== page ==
New rules 'will make netizens more cynical'
Siew Kum Hong, a former Nominated MP and regular online commentator, speak to Leonard Lim and Tessa Wong. -ST
Ten news sites that provide regular reports on Singapore and have significant reach will need individual licences from today, as regulators bid to align regulations for online news platforms with those for print and broadcast.
The Media Development Authority stressed that the move, announced on Tuesday, was not to clamp down on Internet freedom. But many in the online fraternity interpreted it as a way to rein them in. The new licence requires holders to take down content that breaches certain standards within 24 hours of being notified. This could be something that goes against good taste, offends religious sensitivities, or relates to vice.
Communications professor and director of the Singapore Internet Research Centre Ang Peng Hwa and Siew Kum Hong, a former Nominated MP and regular online commentator, speak to Leonard Lim and Tessa Wong.
What do you make of the new licensing framework that the Media Development Authority announced this week, and its impact on the media landscape?
This is a significant retreat from the "light touch" approach to Internet censorship that the Singapore Government has espoused since the late 1990s.
Not only was Singapore the first and only country in the world to regulate a socio-political community blog in the same way it regulates political parties (that is, gazetting The Online Citizen as a "political association"), it is now also probably the first and only democratic country in the world to require websites, that meet certain requirements, to post a significant monetary bond before they can continue publishing.
Do you see the new regulations as having an impact on online discourse and readers' comments?
Yes, but not in the way the regulators would have intended. It will make people more cynical about the PAP Government. As for readers' comments, this regulation will probably have minimal effect on their behaviour.
Other factors - such as anonymity or the lack thereof - will continue to have a much greater effect on what comments get posted.
In the first place, these measures do not establish regulatory parity. For example, the MDA can order an online news site to remove content within 24 hours, otherwise it may lose its $50,000 bond. But there is no equivalent for newspapers - if The Straits Times publishes an article prohibited under MDA guidelines, it is not obligated to recall all unsold copies within 24 hours. And while all newspapers are presumably subject to the same licensing conditions, select Internet sites are now subject to discriminatory treatment.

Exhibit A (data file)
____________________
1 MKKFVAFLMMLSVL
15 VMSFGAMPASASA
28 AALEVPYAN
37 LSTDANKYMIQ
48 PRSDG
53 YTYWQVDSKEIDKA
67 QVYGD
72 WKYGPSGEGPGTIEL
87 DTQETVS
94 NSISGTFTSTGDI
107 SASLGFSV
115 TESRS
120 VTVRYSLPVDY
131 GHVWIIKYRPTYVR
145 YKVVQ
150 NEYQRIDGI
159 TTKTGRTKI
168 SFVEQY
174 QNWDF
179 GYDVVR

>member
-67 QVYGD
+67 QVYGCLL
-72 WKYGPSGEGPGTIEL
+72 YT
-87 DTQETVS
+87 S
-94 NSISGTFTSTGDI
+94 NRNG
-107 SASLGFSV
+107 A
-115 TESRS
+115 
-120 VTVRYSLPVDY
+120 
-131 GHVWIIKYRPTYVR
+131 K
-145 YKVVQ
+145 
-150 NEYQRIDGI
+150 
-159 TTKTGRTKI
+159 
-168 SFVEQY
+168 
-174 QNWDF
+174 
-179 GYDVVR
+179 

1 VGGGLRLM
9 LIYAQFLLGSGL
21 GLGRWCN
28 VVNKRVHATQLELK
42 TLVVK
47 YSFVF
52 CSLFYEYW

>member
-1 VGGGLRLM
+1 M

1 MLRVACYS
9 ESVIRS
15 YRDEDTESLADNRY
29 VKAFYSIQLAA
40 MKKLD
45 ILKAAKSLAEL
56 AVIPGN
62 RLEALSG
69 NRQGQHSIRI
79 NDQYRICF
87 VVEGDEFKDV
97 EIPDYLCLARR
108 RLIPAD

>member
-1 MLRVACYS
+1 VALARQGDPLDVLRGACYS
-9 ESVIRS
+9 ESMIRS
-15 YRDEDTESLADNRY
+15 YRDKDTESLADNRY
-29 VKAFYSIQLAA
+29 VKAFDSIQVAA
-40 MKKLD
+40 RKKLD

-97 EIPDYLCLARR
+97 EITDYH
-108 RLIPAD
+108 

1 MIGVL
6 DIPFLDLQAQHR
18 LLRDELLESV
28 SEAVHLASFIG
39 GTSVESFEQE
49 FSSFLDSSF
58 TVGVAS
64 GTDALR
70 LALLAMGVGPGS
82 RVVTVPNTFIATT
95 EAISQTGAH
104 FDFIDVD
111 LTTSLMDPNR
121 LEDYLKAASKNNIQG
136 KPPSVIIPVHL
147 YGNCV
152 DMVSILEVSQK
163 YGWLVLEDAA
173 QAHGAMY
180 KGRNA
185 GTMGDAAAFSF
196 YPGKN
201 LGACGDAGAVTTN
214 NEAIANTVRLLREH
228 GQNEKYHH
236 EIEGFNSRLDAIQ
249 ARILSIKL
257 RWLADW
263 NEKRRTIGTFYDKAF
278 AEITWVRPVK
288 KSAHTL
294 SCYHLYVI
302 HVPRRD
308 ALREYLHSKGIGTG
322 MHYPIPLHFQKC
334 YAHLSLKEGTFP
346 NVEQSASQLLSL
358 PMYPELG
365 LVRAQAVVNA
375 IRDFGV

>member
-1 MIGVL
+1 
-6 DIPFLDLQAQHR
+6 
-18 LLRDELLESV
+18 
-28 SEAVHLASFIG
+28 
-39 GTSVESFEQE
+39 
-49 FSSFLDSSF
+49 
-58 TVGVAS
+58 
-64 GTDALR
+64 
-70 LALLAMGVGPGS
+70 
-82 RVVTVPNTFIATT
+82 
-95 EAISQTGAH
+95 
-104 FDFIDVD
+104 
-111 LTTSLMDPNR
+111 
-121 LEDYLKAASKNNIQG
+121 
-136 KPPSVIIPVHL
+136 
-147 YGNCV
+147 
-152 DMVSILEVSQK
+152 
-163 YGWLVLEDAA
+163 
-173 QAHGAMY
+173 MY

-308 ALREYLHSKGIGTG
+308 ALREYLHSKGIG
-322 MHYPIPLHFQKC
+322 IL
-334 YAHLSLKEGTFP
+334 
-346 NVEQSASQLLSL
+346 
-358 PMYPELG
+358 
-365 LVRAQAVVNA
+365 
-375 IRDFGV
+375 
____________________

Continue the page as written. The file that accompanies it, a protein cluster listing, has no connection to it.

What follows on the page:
But even if there should be regulatory parity, why should we achieve that by reducing the freedom on the Internet? Why can't we liberalise the mainstream media?
Some see the new regulation as instituting more responsibility on news sites but others label it as censorship. What's your take on the issue?
I have no doubt that this is an attempt to establish a mechanism where the Government can censor the Internet if it wants to, similar to how it can censor offline media. The power to compel content removal is simply the power to censor outright. If the intent was to ensure responsible and accurate reporting, which is the purported reason for regulating traditional media, then surely the MDA should have chosen to include the power to order the publication of an update or correction as well. But this does not seem to be the case, at least based on the MDA's own announcement.
The Government has also said it will introduce legislation to give it powers to enforce this licensing regulation on overseas-based sites. Is this tenable?
Very untenable in reality. China has shown that the only way to enforce local laws against overseas-based sites with any success is to block them. Singapore, as an open economy built on a free flow of information, cannot afford to implement a Great Firewall - it will destroy our economy.
So if the Government does introduce such legislation, the most it can do is to require international outlets with some small local operations (for example, BBC) to register as well if they want to continue with their local operations. They will simply shut down their local operations or reduce their coverage of Singapore - both are undesirable outcomes.
But this legislation will be useless against sites like Sammyboy, which have no visible local presence and simply don't care anyway.
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